Bousman: Well, yeah. (laughter) You wouldn't believe a lot of the things we used to do.  We liked to take a fishing trip up in those Atlas Mountains about 60 or 70 miles south of Marrakech.  They go up pretty high, you know, 13-14000 feet.  Lot of good fishing for little Eastern Brooks.  The French never let the Arabs fish, you know the local people illegal for them to catch a fish.  But hell, we could check out a recon car and hire a local barber that spoke Arabic to go along and interpret for us. The CO would put us on leave orders so if we got in any trouble we would be legal.  Then when we got back, provided we gave him enough fish, he'd tear up the leave orders so it didn't count against oour leave time.  Boy, there was lots of stuff.  I don't think of anything else.

Phelps: I'll write the the J Diamond.  You don't remember if there was a bar between there, do you?

Bousman: No, I don't think there was, just the J Diamond.  I can't remember for sure where he put it.  You see, Joe (Hicks) didn't have the place very long--very many years.

 Q. Now was that Joe's brand, the J Diamond?

Bousman: Yeah, I think it was a brand that he got out of a book.

Phelps: Now it could have been his father's because he felt very strongly about the brand.

Bousman: Could have.  But old Ralph, he didn't have animals.

 Phelps: He was more of an outfitter, wasn't he?

 Bousman: More of an outfitter, and the boys did that.  About 1938 they used to have a check station up there at Kendall, up the Green River, and I was working up there at Mosquito Lake for Charles Hall at a hunting camp, and we had some hunters come in one day that he had booked, and they said this guy down at the check station says there isn't any elk up here.  All the elk are over there in the Hoback Basin.  That was Joe Hicks.  Old Casey Cline was the Game Warden that hired him.  He fired him over that.  All the hunters that'd go up the Green River he'd try to steer them over to the Hoback to his boys that were running the hunting camp.  That was Ralph.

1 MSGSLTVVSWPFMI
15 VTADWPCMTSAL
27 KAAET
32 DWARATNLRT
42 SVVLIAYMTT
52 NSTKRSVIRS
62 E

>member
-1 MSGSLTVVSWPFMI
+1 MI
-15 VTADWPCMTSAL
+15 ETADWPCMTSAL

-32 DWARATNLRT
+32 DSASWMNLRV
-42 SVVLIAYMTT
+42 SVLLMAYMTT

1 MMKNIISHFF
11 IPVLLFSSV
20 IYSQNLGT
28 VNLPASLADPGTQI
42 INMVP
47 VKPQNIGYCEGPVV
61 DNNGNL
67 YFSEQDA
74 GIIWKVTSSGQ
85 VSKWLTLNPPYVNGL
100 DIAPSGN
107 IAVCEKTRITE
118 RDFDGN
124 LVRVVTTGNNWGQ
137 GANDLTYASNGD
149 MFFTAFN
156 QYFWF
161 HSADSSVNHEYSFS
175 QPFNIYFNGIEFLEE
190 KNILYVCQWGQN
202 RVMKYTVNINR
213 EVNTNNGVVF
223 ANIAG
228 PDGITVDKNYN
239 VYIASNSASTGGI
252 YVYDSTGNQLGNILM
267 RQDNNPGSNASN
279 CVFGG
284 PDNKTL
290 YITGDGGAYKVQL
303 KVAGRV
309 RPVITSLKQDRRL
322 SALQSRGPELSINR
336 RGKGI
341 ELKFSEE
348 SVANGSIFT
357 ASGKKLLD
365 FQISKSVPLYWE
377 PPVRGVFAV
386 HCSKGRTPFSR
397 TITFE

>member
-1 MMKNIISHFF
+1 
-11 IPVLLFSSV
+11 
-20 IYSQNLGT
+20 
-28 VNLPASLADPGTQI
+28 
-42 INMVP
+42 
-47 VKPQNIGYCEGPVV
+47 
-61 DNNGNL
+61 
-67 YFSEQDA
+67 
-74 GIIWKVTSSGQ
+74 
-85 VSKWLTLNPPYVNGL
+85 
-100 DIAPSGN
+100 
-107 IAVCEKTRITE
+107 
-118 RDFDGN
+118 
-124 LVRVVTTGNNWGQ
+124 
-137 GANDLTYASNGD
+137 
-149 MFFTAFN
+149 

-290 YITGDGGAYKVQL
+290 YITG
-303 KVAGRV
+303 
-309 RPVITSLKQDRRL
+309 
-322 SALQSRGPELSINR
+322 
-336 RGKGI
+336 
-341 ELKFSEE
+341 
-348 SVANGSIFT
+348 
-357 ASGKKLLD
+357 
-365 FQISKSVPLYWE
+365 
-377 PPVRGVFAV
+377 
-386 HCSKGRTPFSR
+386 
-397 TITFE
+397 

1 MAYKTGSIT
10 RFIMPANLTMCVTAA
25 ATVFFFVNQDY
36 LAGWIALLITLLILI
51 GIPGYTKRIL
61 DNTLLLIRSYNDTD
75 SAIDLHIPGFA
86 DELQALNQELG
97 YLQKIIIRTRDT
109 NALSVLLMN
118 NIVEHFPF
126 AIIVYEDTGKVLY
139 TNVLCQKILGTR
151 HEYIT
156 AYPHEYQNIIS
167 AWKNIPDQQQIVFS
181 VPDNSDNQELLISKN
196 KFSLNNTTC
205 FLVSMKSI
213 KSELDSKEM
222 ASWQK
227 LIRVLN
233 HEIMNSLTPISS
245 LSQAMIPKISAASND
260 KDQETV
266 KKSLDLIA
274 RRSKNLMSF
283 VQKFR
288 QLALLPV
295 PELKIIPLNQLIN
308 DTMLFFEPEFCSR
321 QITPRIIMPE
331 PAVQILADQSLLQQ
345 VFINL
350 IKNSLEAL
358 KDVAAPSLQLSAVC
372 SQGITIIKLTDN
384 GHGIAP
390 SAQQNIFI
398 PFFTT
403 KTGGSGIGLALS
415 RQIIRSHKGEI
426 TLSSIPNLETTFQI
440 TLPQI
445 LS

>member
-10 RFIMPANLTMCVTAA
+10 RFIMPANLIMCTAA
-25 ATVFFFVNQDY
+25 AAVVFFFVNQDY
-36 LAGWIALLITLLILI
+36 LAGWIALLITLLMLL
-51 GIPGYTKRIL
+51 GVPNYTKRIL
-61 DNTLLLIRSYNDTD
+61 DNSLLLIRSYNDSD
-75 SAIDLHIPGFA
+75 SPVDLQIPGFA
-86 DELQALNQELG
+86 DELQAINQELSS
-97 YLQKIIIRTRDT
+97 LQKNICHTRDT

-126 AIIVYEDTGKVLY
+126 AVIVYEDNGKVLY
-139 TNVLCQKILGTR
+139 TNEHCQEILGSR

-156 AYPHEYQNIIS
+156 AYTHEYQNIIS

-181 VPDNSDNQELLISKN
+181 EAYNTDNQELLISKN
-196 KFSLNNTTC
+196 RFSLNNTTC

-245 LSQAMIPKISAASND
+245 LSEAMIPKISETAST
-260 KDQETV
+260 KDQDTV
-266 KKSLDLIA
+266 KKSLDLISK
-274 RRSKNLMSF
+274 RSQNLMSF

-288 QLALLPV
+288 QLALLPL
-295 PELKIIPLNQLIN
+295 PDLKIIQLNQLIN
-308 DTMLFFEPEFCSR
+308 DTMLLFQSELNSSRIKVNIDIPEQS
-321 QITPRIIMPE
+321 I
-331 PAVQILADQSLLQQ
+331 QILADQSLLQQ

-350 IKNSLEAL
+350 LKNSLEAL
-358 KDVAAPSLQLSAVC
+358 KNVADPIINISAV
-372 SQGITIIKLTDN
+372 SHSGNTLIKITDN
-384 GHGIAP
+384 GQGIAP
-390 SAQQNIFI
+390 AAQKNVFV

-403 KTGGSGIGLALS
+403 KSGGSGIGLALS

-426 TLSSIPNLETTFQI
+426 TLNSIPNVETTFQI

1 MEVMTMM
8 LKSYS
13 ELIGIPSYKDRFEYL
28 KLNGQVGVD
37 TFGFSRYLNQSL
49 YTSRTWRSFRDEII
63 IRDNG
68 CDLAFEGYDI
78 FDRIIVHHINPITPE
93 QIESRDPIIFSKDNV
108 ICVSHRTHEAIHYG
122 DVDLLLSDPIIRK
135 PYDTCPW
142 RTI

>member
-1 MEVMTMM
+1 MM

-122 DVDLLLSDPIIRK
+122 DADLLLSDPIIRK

Phelps: He was quite a colorful guy, was he?

 Bousman: Well, sort of.
 Q.  Was Sam Hicks here then?

Bousman: Sam was still here then.  He was the best one of those boys.  Sam took a job working for Erle Stanley Gardner that used to write mystery stories out in California.  And I understand Sam is dead.

 Phelps: He did pretty well for himself.

 Bousman: Yeah, I think he did.  And another boy, what the hell was his name, the oldest one, he left here and I think he went down around Aspen, Colorado, and had some kind of little construction business.  I can't remember his name, but I used to know all of them.  But the first place that Joe got was the old Black place up here on Little Half Moon Lake, the one that Bandy has now, you know that black guy that bought it?

 Phelps: Now is it right on Half Moon Lake?

 Bousman: Yeah, down at the lower end, below it.

 Phelps: That's a nice area.

Bousman: Oh, yeah, it is.  It's a good location.  I'm trying to thing of the name of the guy he bought it from--a gambler--I knew him, too.  There was still at that time gambling in Pinedale--everything was wide open.  You played 21, poker, roulette wheel, anything.  All the restaurants and bars and everything had slot machines.

Phelps: Does Mrs. Bandy have that place now down on Half Moon Lake?

 Bousman: Yeah, and she's trying to sell it.